Yet British politicians and diplomats were taken aback by Tusk's blunt dismissal of the Chequers plan on Thursday — and by his light-hearted Instagram post showing Tusk and May looking at a dessert tray and the words: "A piece of cake, perhaps? Sorry, no cherries."

Anti-Brexit campaigner Gina Miller said British officials shouldn't have been surprised.

Miller said the EU had "made it very clear where they stand and the U.K. has been so focused on its own infighting that they actually have not been listening."

"How can (May) have been so badly advised? It stinks of incompetence, the whole thing, when the moment of reality is only four weeks away," Miller told the BBC.

Tusk said Thursday that an EU summit on Oct. 18 and 19 would be the moment of truth, when an agreement on divorce terms and the outlines of future trade would be sealed, or would fail.

The biggest single obstacle to a deal is the need to maintain an open Irish border. Failing to do so could disrupt the lives of people and business on both sides, and undermine Northern Ireland's hard-won peace.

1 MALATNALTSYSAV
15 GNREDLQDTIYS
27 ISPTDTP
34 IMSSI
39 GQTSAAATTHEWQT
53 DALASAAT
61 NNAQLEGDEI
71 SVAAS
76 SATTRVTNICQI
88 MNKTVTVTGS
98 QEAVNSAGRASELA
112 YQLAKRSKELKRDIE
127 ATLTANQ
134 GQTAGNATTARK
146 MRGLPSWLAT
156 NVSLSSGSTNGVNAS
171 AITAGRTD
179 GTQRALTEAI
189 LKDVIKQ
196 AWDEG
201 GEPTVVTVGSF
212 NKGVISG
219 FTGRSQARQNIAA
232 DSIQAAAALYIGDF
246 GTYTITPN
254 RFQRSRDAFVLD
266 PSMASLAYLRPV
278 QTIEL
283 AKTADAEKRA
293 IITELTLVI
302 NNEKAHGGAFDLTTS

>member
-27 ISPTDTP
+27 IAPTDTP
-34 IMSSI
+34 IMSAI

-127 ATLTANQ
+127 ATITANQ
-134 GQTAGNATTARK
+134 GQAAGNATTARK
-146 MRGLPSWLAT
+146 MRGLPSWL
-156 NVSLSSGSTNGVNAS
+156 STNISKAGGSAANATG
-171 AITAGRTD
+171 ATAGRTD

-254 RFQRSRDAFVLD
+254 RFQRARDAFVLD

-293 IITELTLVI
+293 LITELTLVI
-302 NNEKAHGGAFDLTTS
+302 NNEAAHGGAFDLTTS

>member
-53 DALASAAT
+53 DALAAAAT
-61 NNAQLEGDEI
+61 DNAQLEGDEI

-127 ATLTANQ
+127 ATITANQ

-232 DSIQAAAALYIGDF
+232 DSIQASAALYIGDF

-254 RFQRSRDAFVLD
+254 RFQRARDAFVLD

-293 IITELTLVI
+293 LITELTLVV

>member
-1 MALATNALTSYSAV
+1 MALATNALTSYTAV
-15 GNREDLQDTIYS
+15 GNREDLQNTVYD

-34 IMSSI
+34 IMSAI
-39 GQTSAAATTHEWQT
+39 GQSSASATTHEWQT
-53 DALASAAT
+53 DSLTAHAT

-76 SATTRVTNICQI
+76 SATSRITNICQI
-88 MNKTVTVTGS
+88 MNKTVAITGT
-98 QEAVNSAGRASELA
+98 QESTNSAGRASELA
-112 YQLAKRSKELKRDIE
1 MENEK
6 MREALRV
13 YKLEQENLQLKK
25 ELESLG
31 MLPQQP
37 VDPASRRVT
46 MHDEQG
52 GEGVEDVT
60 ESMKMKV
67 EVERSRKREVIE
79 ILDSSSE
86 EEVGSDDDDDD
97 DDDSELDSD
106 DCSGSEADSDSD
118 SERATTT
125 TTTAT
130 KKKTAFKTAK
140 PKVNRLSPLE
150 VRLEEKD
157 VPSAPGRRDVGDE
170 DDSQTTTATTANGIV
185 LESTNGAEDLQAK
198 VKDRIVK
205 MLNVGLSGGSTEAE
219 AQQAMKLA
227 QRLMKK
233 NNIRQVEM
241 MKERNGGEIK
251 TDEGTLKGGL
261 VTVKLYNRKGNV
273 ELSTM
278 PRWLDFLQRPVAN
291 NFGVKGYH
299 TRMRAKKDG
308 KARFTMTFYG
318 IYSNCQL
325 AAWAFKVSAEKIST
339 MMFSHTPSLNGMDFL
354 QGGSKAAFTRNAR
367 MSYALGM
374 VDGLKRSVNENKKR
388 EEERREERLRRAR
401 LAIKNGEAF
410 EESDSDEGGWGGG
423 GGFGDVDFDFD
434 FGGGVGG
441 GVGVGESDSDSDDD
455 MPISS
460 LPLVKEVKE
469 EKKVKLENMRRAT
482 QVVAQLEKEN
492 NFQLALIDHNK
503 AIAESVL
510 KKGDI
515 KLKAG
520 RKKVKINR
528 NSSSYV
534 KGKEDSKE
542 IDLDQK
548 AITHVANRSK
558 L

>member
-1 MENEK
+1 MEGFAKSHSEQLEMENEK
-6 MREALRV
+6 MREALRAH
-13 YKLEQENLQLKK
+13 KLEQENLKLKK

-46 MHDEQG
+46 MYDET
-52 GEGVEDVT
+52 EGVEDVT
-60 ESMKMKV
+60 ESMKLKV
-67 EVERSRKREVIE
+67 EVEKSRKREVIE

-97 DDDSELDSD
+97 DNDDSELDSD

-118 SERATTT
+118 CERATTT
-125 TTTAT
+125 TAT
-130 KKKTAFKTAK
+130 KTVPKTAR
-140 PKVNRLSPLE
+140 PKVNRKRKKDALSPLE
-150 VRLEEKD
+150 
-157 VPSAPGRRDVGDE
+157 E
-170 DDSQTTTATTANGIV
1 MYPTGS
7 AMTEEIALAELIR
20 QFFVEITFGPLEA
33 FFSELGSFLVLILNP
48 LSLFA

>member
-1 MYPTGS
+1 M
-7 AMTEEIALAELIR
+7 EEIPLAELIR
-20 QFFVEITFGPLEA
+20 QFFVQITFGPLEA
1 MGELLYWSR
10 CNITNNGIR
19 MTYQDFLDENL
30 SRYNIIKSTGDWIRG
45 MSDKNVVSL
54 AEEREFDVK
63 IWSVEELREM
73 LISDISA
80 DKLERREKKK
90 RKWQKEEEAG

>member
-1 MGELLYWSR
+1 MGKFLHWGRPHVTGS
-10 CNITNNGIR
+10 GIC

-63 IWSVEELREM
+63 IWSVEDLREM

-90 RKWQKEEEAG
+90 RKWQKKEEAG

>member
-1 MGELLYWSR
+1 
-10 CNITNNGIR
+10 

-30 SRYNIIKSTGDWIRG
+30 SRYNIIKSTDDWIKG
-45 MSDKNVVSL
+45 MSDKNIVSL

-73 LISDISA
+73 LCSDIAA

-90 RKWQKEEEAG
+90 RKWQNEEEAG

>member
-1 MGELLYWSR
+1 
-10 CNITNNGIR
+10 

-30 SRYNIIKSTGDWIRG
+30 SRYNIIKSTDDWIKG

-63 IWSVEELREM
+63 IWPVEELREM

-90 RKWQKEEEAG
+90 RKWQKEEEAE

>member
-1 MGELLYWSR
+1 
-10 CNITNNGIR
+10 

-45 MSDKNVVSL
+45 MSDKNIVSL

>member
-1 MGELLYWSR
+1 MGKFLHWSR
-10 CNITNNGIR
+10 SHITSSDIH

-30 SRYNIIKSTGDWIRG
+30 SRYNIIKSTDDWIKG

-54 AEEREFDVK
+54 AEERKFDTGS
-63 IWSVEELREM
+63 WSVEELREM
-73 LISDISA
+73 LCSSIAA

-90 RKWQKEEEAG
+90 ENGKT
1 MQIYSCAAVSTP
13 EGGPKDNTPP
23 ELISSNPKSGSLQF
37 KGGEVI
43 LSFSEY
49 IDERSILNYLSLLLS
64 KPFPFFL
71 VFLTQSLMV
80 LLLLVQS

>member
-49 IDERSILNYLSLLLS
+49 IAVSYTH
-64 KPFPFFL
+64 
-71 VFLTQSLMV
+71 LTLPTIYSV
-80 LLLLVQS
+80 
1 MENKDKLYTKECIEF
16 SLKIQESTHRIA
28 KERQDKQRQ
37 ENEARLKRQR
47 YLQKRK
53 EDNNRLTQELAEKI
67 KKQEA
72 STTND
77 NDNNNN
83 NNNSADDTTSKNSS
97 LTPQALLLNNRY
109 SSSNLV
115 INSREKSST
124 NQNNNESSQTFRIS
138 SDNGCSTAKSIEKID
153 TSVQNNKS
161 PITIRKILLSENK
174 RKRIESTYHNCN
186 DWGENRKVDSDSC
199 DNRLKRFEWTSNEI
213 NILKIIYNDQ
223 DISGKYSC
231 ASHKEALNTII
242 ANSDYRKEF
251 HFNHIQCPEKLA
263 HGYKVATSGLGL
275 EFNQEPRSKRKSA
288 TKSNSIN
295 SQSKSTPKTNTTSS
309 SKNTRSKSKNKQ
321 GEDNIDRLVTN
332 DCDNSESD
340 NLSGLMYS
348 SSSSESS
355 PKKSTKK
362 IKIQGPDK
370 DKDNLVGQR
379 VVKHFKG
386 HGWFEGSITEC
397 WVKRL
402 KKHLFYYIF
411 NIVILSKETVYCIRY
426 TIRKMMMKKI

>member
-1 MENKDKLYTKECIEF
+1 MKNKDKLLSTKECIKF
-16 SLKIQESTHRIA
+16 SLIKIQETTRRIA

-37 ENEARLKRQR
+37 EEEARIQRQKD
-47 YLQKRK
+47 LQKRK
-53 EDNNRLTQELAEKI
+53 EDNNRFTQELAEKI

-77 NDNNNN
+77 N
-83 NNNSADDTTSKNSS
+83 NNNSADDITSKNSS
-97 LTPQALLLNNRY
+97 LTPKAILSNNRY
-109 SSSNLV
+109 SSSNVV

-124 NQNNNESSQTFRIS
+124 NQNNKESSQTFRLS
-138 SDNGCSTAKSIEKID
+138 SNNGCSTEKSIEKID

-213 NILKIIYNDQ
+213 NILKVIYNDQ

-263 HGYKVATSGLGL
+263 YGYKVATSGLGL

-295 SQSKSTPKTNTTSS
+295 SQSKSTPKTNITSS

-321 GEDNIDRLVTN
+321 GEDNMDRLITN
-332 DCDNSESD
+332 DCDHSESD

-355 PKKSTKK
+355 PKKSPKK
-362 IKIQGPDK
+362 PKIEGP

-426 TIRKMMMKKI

Britain and the EU have agreed on the need for a legally binding backstop to guarantee there is no return to customs posts and other border checks. But Britain rejects the EU's proposed solution, which would keep Northern Ireland inside the bloc's customs union while the rest of the U.K. leaves.

May said that would "divide the United Kingdom into two customs territories." She said Britain "will be bringing forward our own proposals shortly" about how to break the impasse.

Dealing with the EU is only part of May's problem. Her Chequers plan also faces opposition from pro-Brexit members of her own Conservative Party, including former Foreign Secretary Boris Johnson, who say it would keep Britain tethered to the bloc, unable to strike new trade deals around the world.

The Salzburg summit has given them new energy. When the Conservatives meet for their annual conference on Sept. 30, they plan to push for May to ditch the Chequers plan, or face a challenge to her leadership.

Pro-EU politicians don't like the Chequers plan either, saying it will cut the U.K.'s vast services sector out of the single market.

Conservative lawmaker Stephen Crabb said that May — assailed from all sides — should keep her nerve.

"The first rule is, don't panic," he told the BBC. "One of the outcomes the EU leaders wanted from yesterday was for Britain to go away, push the panic button and re-think, but the prime minister needs to stick to her guns."